Rhetaugh Dumas* ‘61

90 Outstanding Yale Nurses Recipient

Class of 1961

The first nurse to become director of the National Institute for Mental Health (NIMH), Rhetaugh Dumas, PhD, RN, MSN, is remembered for her help in the founding of the American Academy of Nursing. She was also among the earliest researchers to use randomized experimental design to study clinical problems in patient care. In 1996, Dr. Dumas was appointed by President Clinton to the National Bioethics Advisory Commission, where she helped advise the President on bioethical issues arising from advances in biomedicine and similar areas of science and technology.

Dr. Dumas served as chief of psychiatric nursing education at the NIMH in Rockville, Maryland. In 1976, she became the NIMH Deputy Director of Manpower and Deputy Director of Alcohol, Drug Abuse, and Mental Health Administration–the first woman, first African American, and first nurse to serve as deputy director of NIMH. Her career endeavors also included becoming director of nursing service at Yale-New Haven Hospital, dean of the University of Michigan School of Nursing, vice provost of health affairs and Lucille Cole Professor of Nursing at the University of Michigan. In 1997, she was named Dean Emerita and Vice Provost Emerita of the University of Michigan.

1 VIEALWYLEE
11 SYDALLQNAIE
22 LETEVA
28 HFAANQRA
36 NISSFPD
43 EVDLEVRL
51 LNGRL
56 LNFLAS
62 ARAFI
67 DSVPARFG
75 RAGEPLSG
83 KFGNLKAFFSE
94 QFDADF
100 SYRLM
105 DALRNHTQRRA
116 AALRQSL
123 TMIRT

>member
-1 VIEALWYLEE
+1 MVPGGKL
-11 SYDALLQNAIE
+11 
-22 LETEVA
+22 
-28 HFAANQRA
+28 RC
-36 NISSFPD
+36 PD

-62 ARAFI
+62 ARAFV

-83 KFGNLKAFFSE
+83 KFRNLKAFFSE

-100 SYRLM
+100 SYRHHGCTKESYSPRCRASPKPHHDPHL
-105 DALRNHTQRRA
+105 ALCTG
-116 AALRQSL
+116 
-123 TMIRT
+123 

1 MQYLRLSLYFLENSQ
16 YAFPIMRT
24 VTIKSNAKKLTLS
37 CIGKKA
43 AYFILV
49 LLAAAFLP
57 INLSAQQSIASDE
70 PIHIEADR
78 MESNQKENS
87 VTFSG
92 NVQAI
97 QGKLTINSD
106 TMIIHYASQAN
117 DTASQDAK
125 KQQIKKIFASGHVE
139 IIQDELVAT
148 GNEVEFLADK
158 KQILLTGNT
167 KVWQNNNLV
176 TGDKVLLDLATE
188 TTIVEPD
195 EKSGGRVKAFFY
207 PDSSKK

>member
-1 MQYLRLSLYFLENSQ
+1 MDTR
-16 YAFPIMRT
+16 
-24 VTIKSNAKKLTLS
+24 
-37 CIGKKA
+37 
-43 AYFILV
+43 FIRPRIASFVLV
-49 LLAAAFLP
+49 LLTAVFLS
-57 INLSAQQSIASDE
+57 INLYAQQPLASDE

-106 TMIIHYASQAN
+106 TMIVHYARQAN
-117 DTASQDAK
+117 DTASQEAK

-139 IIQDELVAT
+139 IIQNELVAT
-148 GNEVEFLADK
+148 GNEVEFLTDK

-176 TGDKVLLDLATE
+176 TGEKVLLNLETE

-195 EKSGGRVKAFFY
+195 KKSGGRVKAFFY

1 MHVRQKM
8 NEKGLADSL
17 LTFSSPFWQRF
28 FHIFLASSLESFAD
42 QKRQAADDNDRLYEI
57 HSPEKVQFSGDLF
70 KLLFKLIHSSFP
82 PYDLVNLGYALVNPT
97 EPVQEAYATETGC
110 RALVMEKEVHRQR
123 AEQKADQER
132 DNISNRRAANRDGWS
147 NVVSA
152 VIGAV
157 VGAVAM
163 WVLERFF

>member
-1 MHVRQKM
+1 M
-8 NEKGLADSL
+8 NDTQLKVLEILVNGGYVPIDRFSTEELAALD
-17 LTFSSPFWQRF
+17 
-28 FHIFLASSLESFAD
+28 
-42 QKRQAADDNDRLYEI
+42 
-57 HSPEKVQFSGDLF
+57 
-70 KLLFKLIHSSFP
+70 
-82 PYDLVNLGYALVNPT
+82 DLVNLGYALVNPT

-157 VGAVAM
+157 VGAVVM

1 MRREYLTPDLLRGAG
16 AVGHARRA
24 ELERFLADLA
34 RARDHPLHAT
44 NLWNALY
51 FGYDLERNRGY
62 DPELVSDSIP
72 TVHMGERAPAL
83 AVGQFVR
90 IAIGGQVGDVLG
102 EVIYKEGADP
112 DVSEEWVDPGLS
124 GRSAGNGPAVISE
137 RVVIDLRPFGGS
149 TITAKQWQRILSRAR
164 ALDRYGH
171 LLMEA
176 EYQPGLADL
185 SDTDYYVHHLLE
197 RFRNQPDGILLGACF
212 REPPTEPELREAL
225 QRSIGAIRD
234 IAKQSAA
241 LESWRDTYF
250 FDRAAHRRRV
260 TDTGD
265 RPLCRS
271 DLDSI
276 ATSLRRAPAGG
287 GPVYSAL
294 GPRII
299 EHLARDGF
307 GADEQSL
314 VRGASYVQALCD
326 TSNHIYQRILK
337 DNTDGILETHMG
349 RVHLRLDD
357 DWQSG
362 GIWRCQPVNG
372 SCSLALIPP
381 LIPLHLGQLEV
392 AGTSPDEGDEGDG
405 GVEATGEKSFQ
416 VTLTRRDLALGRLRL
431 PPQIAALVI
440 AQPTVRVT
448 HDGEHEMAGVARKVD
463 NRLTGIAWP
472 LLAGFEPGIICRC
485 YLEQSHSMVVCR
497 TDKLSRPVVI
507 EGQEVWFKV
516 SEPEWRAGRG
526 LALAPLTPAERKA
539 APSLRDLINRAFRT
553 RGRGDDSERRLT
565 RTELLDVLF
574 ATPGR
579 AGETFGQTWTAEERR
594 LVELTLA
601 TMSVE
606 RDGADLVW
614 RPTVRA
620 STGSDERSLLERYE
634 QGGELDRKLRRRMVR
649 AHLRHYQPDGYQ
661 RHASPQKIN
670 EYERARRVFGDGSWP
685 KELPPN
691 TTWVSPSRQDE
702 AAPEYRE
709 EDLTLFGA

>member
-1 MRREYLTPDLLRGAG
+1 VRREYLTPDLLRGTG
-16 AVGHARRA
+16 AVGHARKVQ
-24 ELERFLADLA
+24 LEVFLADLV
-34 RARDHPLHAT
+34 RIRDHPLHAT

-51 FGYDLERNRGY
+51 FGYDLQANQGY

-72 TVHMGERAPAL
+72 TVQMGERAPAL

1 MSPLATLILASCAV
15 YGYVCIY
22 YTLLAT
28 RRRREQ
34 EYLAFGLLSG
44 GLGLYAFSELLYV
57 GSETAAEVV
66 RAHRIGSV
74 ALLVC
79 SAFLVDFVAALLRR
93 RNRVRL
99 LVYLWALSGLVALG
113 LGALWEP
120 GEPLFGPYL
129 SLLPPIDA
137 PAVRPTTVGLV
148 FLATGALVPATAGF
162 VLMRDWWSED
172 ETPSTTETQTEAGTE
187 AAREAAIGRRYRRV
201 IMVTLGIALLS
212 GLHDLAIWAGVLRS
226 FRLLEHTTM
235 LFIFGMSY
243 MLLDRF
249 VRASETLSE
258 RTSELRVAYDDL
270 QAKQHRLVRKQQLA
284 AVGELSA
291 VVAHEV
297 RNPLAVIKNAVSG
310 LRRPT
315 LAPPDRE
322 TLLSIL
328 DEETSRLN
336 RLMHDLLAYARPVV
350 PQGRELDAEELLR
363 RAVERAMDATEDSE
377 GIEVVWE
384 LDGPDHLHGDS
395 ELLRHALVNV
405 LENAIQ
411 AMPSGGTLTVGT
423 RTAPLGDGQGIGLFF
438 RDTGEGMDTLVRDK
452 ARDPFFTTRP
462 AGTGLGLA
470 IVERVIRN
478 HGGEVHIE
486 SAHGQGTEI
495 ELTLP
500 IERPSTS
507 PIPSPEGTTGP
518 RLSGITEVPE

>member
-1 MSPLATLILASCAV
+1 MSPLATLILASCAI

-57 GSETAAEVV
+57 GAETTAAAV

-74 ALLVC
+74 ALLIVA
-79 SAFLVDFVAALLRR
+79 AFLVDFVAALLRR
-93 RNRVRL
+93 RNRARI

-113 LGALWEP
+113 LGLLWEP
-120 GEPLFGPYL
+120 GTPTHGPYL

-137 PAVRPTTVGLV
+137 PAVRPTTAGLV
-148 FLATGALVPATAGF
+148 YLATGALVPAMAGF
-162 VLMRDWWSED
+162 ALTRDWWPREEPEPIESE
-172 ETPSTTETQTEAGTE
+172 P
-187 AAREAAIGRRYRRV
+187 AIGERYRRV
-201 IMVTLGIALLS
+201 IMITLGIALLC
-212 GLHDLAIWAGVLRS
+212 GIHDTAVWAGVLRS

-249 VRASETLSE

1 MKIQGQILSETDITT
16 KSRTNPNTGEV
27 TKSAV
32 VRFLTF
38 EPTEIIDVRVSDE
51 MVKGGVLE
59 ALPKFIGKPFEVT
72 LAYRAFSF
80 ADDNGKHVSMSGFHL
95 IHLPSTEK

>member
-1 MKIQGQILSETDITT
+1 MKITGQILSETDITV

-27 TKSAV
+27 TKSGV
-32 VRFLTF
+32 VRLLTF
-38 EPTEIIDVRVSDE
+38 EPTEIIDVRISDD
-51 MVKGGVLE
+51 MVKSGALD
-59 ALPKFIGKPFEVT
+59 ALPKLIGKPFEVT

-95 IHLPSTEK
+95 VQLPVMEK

Prior to her passing, Dr. Dumas was also an elected member of the Institute of Medicine, the National Academy of Sciences, and a charter fellow in the American Academy of Nursing, as well as its president from 1987 to 1989. In addition, she served as president of the National League of Nursing and was awarded the doctor of public service by the University of Cincinnati, the doctor of public service by Simmons College in Boston, and the 1976 Distinguished Alumna Award from YSN.

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